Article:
There's a lot of conflicting advice about what percentage of your income you should set aside for retirement. Some sources say 10% to 15%, and others say 15% to 20%. It would be nice if planning for retirement were this simple, but it's not.

It's certainly better to set aside 10% of your income than nothing at all, but if you want a truly accurate estimate of how much money you need for retirement, you have to do a little math, or at least know your way around a retirement calculator.

How to calculate how much money you need for retirement

The first step is estimating how long your retirement will last. This is the least exact part of planning for retirement because you never know how long you're going to live, and available statistics may have little bearing on you personally. However, they can be useful as a starting point.

The average life expectancy in the U.S. is 78.6 years, but if you're a healthy person, you should figure higher. One in three 65-year-olds today will live past 90 and one in seven will live past 95, according to the Social Security Administration. Once you've chosen your estimated life expectancy, subtract the age at which you plan to retire to determine how many years of retirement savings you need.

Man surrounded by question marks

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Next, total your estimated living expenses in retirement. This may include housing costs whether that's a mortgage or rent, utility bills, groceries, travel expenses, and insurance. Some of your expenses may decrease in retirement while others may increase. Once you have your estimate, multiply this by the number of years of your planned retirement, adding 3% per year for inflation. Most retirement calculators do this so you don't have to do this math manually. It should also tell you how much you need to save overall and per month, based on your estimated investment rate of return. You can use a figure between 7% and 8% to be optimistic, or between 5% and 6% to be more conservative.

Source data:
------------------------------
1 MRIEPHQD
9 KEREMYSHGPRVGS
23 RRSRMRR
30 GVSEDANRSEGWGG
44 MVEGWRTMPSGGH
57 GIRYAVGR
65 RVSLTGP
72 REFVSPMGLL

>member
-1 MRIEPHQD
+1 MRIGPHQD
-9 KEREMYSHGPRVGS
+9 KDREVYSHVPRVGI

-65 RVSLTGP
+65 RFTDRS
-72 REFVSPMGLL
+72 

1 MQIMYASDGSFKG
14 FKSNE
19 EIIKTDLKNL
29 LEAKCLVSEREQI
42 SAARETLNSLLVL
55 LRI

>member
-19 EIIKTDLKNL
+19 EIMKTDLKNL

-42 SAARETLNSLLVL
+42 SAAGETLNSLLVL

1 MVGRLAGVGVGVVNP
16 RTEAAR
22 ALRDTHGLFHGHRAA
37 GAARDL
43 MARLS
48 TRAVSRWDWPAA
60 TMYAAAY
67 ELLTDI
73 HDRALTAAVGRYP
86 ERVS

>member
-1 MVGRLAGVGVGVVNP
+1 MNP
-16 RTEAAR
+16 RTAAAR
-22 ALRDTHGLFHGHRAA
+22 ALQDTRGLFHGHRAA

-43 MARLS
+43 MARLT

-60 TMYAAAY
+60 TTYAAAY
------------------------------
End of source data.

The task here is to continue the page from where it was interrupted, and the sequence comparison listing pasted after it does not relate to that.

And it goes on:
Then, subtract the retirement income you expect from other sources like Social Security or a pension. Your Social Security benefit depends on your earnings history and the age you are when you begin taking it. You can claim Social Security as early as 62, but you won't receive your full benefit per check unless you wait to claim it until your full retirement age (FRA), which is 66 or 67 depending on your birth year. If you start at 62, you'll receive only 70% or 75% of your scheduled benefit per check, depending on your FRA. The longer you wait, the more the amount rises until you hit 100% at your FRA. If you delay benefits beyond your FRA, your checks will continue to grow until you receive the maximum benefit at age 70. This is 124% or 132% of your scheduled benefit, depending on your FRA.

You can estimate your Social Security benefit amount by creating a My Social Security account. Once you know what your monthly benefit will be, you can multiply this by 12 to get your annual benefit, and then multiply by the number of years of your retirement to determine your estimated lifetime benefits. Subtract this from your total estimated retirement expenses.

The remainder is what you need to save, but you may not have to do it all alone. If your employer matches some of your 401(k) contributions, that relieves some of the burden on you. Your retirement calculator should help you estimate how much you need to save per month to hit your retirement goal. Subtract any employer match you receive from this amount to figure out how much you need to save on your own.

How to get your retirement savings back on track

If after doing these calculations you find you're not saving enough for retirement, try to increase your contributions. You may have to make some lifestyle changes to free up the cash, like working overtime, picking up a side hustle, or reducing your spending on extras like clothing or dining out.

Be sure you're taking advantage of any employer 401(k) match that's available. It's free money, after all so contribute at least enough to get the full match, or if that's not possible, contribute as much as you can and try to raise your contributions by 1% of your income per year. 

If there's no way to spare more cash today, you may have to think about making changes to your retirement plan. You could delay retirement by a couple of months or years, plan to downsize your home or move to a more affordable area, or work part-time in retirement so you don't strain your savings.

Everyone's retirement plan is different, and so is the path they take to get there. Don't just rely on an arbitrary number that may or may not suit you. Instead, take the time to develop a personalized retirement plan and reevaluate it periodically to ensure it's still right for you.